HTTPS Communication: How it works?


Hypertext Transfer Protocol Secure (HTTPS) is a combination of the Hypertext Transfer Protocol with the SSL/TLS protocol to provide encrypted communication and secure identification of a Web server.

HTTPS Communication

Here’s how Verisign, one of the leading SSL Certificate Authority, describes about SSL:

Web servers and Web browsers rely on the Secure Sockets Layer (SSL) protocol to create a uniquely encrypted channel for private communications over the public Internet. Each SSL Certificate consists of a public key and a private key. The public key is used to encrypt information and the private key is used to decipher it. When a Web browser points to a secured domain, a level of encryption is established based on the type of SSL Certificate as well as the client Web browser, operating system and host server’s capabilities. That is why SSL Certificates feature a range of encryption levels such as “up to 256-bit”.

Strong encryption, at 128 bits, can calculate 288 times as many combinations as 40-bit encryption. That’s over a trillion times a trillion times stronger. At current computing speeds, a hacker with the time, tools, and motivation to attack using brute force would require a trillion years to break into a session protected by an SGC-enabled certificate. To enable strong encryption for the most site visitors, choose an SSL Certificate that enables at least 128-bit encryption for 99.9% of Web site visitors.

Click Beginner’s Guide to SSL Certificates to download the below shown document as PDF.

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3 comments

  1. [...] HTTPS Communication: How it works? (singztechmusings.wordpress.com) [...]

  2. Thanks for this explanation. I still don’t understand how “the browser checks whether it trusts the SSL certificate.” How does the browser know that the certificate is genuine and hasn’t been stolen?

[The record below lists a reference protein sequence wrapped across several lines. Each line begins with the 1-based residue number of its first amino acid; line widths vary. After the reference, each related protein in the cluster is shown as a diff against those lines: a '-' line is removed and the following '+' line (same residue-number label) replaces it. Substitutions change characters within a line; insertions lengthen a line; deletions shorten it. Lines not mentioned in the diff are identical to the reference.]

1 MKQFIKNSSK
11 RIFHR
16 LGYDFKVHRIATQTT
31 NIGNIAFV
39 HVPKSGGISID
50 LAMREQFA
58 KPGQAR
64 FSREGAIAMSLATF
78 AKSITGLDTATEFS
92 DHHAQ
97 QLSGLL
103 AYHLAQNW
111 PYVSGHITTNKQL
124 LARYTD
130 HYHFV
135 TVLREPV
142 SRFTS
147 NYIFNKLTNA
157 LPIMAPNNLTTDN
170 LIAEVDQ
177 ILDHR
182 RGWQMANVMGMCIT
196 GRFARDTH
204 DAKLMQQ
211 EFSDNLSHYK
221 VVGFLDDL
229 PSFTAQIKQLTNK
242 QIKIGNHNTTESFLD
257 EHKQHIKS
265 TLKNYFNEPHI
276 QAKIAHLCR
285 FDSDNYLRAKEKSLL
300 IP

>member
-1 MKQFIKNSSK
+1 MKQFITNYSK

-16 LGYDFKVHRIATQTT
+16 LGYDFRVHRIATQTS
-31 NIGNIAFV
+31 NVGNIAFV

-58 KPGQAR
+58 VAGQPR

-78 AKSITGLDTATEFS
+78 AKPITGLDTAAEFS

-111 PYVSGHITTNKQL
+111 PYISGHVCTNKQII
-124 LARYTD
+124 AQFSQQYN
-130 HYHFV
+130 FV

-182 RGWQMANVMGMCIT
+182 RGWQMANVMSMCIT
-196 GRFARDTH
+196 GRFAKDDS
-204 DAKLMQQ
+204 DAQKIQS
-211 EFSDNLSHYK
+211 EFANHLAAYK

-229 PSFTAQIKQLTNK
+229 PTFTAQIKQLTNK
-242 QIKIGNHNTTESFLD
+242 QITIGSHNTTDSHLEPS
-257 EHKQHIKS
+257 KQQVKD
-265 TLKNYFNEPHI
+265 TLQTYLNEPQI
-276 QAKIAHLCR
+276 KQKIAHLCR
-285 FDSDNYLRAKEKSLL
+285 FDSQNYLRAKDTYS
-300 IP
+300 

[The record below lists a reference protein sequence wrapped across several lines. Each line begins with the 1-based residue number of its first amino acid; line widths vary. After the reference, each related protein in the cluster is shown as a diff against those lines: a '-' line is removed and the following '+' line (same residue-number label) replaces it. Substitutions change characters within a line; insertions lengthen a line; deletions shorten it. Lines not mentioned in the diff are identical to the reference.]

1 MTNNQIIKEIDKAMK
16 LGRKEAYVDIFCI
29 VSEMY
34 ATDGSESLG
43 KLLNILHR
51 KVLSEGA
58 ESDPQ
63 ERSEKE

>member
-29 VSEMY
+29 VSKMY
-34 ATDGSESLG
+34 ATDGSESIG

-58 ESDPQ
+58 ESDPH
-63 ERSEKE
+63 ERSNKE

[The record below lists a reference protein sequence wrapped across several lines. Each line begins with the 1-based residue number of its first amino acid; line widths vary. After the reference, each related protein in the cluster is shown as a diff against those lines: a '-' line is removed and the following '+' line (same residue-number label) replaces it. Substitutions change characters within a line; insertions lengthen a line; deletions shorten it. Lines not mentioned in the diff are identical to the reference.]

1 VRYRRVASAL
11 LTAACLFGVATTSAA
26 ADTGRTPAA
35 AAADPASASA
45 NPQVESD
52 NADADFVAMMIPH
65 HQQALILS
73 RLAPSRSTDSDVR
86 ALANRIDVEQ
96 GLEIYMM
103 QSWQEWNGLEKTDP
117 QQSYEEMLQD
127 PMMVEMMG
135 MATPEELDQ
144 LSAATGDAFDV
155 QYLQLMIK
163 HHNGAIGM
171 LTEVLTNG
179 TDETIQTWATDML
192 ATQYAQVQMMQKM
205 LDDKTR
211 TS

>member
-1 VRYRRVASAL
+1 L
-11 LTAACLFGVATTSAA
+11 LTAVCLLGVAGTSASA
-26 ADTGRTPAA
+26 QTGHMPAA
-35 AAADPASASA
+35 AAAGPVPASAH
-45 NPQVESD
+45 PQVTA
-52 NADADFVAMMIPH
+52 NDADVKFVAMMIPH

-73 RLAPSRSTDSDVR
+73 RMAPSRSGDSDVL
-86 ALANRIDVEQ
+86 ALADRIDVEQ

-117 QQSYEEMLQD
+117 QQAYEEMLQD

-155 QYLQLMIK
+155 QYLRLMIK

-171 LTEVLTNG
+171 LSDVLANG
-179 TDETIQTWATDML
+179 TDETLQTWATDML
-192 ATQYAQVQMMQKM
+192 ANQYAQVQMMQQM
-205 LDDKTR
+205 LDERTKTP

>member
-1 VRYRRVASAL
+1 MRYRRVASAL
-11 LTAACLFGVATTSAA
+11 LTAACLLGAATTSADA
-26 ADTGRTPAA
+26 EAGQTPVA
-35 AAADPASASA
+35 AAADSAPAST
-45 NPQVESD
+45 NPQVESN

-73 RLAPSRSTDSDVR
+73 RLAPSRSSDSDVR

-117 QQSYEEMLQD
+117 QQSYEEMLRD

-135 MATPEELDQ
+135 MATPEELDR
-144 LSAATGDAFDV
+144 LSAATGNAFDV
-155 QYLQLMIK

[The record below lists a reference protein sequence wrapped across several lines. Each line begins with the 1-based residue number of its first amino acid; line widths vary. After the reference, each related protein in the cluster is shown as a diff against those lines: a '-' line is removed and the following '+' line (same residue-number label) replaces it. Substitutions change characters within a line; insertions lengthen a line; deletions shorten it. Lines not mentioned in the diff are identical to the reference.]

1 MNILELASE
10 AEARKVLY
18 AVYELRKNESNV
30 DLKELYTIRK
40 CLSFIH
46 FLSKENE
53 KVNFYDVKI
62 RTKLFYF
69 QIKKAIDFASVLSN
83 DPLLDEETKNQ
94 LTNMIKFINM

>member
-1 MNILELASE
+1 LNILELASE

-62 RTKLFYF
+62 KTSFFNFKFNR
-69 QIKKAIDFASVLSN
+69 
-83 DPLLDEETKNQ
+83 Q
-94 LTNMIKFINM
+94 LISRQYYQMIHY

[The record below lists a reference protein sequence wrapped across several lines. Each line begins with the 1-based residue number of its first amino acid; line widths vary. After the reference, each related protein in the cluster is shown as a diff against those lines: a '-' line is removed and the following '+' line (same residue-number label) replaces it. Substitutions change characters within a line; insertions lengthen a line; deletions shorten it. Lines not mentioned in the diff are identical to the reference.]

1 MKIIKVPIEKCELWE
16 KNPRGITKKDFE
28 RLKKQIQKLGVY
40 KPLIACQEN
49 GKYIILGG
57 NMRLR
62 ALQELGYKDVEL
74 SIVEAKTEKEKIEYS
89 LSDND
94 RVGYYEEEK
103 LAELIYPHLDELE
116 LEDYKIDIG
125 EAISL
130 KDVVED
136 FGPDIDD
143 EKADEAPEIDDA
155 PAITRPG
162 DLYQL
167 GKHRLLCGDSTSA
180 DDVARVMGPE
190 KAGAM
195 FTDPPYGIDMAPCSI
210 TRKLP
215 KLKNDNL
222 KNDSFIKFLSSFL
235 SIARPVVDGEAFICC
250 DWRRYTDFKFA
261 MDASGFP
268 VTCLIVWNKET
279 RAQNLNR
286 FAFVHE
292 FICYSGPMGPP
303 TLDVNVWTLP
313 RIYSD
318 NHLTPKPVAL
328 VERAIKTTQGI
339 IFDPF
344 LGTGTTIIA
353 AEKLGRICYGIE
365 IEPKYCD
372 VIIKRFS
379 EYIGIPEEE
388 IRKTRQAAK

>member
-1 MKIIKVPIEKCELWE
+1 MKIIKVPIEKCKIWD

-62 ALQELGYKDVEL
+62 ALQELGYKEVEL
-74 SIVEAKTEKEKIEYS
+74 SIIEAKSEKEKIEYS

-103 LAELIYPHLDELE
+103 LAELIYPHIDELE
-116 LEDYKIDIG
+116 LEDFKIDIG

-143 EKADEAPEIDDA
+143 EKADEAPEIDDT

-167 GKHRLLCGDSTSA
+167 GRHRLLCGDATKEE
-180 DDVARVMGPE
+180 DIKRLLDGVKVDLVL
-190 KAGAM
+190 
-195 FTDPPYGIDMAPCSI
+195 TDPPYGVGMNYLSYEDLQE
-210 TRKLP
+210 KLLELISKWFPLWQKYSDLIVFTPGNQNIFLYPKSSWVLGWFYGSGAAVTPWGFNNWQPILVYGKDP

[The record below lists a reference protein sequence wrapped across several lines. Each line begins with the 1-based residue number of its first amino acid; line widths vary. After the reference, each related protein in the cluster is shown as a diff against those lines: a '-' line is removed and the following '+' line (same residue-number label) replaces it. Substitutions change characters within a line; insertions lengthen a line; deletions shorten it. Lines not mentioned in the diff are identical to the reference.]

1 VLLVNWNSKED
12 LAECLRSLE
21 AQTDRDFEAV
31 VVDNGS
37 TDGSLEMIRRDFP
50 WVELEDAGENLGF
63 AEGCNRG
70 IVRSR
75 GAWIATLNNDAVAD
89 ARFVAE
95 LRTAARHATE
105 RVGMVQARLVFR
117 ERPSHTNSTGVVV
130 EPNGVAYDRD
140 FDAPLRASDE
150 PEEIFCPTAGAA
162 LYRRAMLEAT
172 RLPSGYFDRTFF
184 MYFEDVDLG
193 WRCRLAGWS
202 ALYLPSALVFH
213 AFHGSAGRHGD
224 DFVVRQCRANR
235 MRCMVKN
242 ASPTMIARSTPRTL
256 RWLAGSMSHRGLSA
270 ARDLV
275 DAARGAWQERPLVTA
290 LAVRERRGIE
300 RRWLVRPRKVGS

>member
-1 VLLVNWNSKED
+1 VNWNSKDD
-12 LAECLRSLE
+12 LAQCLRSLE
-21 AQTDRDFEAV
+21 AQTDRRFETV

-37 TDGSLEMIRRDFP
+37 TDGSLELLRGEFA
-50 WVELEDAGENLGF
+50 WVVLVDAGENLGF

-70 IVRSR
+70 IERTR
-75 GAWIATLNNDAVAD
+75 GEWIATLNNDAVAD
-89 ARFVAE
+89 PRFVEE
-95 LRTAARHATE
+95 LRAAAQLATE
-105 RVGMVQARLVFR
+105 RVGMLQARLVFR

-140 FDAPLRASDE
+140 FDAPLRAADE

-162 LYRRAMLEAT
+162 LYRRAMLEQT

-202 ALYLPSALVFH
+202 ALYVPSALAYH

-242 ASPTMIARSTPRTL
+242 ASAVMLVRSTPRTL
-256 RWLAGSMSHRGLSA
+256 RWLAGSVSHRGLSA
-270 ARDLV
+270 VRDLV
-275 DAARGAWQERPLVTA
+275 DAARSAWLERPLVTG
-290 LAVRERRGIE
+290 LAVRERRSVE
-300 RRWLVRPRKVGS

1. Courtesy: http://stackoverflow.com/questions/188266/how-are-ssl-certificates-verified
      Here is a very simplified explanation:

      Your web browser downloads the web server’s certificate, which contains the public key of the web server. This certificate is signed with the private key of a trusted certificate authority.

      Your web browser comes installed with the public keys of all of the major certificate authorities. It uses this public key to verify that the web server’s certificate was indeed signed by the trusted certificate authority.

      The certificate contains the domain name and/or ip address of the web server. Your web browser confirms that the address listed in the certificate is the one to which it has an open connection.

      Your web browser generates a shared symmetric key which will be used to encrypt the HTTP traffic on this connection; this is much more efficient than using public/private key encryption for everything. Your browser encrypts the symmetric key with the public key of the web server then sends it back, thus ensuring that only the web server can decrypt it, since only the web server has its private key.

      Note that the certificate authority (CA) is essential to preventing man-in-the-middle attacks. However, even an unsigned certificate will prevent someone from passively listening in on your encrypted traffic, since they have no way to gain access to your shared symmetric key.

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